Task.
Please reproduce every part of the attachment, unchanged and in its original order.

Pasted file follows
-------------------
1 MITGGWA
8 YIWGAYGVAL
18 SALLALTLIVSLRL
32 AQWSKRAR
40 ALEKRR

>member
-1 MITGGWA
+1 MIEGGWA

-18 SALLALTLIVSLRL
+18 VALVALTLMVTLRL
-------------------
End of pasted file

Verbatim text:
1 MITGGWA
8 YIWGAYGVAL
18 SALLALTLIVSLRL
32 AQWSKRAR
40 ALEKRR

>member
-1 MITGGWA
+1 MIEGGWA

-18 SALLALTLIVSLRL
+18 VALVALTLMVTLRL